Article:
Wednesday, October 27, 2021

Letsholathebe retains post as Scouts Chief Commissioner after court victory

A seemingly unremarkable provision in the constitution of the Botswana Scout Association (BSA) handed its Chief Commissioner, Morgan Letsholathebe, legal victory on a silver platter at the Gaborone High Court on Friday morning. In terms of the BSA constitution, the annual council meeting (ACM) must be held once a year at the behest of the National Executive Council (NEC). The latter is mandated to determine the date, time and venue of upcoming Council meetings. In the final analysis, the validity test that Justice Dr. Zein Kebonang applied in his judgement was whether a contentious meeting at the centre of the case met this standard.

In September last year, BSA’s Chief Scout, Dr. Jabulani Muchado, sent out invitations for the 2015 ACM to District Scout Commissioners and Southern Scouts. Days later, he sent off a second letter and mobile text messages postponing the ACM and notifying addressees that the new date would be communicated in due course after the NEC had met. The latter effort came nought and BSA management held what it believed to be a legitimate NEC-sanctioned meeting on November 21 last year. The meeting passed a vote of no-confidence on Letsholathebe. Having been notified of the postponement by Muchado, Letsholathebe didn’t attend the latter meeting.

Despite the resolution taken at the said meeting, Letsholathebe continued his work as Chief Commissioner and communicated with third parties as such. Determined to effect its resolution, BSA sought an interdict restraining Letsholathebe from conducting himself as its Chief Commissioner. Conversely, Letsholathebe questioned the legality of the meeting that suspended him. He contended that the NEC had never met to decide the date, time and place of the next ACM. He also stated that the previous NEC meeting had degenerated into chaos without ever deciding on the date, time and place of the next meeting. In his own affidavit, Muchado confirmed that while it was convened “to take a resolution as to the date, time and proposed agenda of the annual Council meeting”, the chaotic meeting did not achieve that. The court agreed.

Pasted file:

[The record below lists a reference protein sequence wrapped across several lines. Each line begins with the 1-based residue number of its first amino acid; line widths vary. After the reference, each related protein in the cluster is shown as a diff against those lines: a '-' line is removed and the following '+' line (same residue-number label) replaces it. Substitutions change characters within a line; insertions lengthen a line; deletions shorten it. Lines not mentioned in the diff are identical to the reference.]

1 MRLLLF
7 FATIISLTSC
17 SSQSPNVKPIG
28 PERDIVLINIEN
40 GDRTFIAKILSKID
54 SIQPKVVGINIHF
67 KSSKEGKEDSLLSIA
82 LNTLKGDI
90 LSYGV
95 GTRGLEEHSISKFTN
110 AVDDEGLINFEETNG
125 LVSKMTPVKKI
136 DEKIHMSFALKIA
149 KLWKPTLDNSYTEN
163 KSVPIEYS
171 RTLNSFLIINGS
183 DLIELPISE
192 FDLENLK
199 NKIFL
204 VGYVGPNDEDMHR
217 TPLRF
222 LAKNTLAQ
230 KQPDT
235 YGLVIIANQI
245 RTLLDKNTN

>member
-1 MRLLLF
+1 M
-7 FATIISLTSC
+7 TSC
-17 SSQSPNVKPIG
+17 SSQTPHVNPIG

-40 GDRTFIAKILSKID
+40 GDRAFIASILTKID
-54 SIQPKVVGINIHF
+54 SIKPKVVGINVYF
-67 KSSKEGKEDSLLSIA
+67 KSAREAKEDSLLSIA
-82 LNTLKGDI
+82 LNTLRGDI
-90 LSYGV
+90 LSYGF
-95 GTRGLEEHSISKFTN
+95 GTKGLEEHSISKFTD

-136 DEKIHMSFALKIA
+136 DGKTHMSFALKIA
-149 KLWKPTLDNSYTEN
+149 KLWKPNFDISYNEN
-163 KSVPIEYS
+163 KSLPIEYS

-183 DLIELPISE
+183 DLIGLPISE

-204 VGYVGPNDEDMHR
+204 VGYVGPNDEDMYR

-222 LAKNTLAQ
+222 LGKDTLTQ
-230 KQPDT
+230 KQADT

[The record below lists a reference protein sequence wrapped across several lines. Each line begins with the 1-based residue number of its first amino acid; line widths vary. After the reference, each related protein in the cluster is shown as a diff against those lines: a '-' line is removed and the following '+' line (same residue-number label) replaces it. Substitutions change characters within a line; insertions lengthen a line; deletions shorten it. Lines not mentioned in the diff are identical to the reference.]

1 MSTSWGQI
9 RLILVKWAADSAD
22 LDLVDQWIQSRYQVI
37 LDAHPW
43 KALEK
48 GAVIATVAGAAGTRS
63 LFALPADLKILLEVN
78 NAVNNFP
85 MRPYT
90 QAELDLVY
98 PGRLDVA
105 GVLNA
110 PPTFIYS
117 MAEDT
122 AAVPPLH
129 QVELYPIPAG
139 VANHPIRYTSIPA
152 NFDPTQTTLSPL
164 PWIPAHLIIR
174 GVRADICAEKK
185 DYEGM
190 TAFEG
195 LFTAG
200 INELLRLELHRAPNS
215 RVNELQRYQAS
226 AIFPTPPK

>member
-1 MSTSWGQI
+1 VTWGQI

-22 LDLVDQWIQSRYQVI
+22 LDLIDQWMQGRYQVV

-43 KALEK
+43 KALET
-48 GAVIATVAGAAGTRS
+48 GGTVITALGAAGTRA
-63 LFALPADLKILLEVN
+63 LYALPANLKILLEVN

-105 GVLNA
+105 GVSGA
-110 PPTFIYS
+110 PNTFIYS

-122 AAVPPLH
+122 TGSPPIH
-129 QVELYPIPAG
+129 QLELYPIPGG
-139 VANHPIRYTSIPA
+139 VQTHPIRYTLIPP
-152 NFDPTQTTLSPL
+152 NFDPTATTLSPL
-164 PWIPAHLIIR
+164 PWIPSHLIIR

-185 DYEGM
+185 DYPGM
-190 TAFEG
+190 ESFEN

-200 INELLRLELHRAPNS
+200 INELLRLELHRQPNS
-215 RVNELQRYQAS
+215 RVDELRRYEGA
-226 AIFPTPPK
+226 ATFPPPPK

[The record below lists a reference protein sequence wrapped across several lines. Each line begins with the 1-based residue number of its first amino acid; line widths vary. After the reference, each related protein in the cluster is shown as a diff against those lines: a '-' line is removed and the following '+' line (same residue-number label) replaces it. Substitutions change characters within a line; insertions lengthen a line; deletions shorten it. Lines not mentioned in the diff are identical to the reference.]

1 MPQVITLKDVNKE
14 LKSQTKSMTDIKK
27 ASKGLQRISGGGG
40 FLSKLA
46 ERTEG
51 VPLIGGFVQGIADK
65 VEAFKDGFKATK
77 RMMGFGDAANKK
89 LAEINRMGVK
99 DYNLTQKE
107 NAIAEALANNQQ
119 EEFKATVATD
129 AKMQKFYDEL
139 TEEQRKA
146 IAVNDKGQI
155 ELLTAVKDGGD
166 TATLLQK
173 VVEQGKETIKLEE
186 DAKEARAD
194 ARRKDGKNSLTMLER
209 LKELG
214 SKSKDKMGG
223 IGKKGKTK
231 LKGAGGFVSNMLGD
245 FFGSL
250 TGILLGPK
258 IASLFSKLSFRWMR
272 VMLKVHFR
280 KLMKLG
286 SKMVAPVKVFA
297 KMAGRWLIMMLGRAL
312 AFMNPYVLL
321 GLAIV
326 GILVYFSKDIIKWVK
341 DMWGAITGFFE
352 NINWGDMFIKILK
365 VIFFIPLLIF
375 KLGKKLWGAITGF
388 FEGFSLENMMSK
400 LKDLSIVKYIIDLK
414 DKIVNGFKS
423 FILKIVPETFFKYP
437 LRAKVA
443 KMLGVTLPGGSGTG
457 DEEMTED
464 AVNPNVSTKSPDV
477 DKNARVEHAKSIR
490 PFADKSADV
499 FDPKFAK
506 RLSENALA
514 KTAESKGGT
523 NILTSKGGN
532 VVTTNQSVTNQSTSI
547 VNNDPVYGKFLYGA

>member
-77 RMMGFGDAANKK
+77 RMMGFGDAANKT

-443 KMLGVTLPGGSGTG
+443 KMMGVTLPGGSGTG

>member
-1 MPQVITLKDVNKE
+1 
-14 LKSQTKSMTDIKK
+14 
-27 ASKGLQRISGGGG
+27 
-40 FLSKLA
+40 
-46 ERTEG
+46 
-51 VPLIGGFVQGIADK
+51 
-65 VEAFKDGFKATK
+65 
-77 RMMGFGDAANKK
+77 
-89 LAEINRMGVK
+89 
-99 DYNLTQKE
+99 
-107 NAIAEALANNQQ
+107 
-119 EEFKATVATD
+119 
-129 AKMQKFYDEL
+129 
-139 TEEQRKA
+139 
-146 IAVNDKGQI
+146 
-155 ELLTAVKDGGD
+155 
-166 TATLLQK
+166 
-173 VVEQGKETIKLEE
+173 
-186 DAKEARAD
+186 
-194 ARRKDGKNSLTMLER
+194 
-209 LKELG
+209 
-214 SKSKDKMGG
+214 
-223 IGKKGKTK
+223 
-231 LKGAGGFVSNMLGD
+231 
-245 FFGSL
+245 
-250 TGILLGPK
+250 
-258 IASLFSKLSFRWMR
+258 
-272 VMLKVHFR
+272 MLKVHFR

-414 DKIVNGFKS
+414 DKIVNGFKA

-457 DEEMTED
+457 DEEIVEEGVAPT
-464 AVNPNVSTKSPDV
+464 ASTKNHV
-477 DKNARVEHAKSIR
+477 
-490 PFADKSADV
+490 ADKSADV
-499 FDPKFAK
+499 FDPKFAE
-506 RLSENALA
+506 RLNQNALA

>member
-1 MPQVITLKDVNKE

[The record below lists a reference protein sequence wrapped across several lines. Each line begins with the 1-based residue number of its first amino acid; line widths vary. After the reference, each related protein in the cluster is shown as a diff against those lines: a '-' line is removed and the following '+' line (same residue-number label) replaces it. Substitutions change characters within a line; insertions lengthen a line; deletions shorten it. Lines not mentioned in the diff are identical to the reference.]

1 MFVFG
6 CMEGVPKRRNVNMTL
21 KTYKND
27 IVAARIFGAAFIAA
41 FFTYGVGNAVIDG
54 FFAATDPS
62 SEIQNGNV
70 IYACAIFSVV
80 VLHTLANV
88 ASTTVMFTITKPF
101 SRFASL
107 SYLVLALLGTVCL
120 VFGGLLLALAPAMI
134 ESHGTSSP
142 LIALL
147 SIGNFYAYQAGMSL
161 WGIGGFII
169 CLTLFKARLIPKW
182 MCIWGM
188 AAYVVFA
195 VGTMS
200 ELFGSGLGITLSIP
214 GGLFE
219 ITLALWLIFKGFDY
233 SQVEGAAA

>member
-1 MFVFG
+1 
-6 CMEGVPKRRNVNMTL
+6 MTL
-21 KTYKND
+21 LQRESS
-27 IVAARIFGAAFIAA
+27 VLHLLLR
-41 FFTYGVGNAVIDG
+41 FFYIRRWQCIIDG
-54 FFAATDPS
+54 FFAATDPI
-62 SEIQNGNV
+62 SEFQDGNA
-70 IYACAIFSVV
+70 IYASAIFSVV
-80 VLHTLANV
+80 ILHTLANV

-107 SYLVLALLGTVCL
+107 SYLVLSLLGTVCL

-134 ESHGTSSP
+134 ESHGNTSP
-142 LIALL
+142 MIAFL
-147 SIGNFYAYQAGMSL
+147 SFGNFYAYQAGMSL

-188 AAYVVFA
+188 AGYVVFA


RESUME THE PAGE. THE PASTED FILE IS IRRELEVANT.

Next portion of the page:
“In my view, the ACM would have been validly held if it was convened in terms of [BSA’s] constitution, that is, pursuant to the NEC meeting which would have determined the date and place of the meeting. As stated, there is clearly a dispute of fact as to whether the 21st November 2015 meeting was an NEC-sanctioned meeting as required by the [BSA] constitution. The applicant chose at its own peril not to address this point. In the final analysis, I am not satisfied that the Applicant has established a clear right and accordingly so hold,” Kebonang says in his judgement. Huge sums of money were obviously involved in the case. This being an urgent application each side was suitably lawyered up with Uyapo Ndadi representing BSA and Phenyo Sekape representing Letsholathebe. Kebonang ordered the Association to pay the legal costs.


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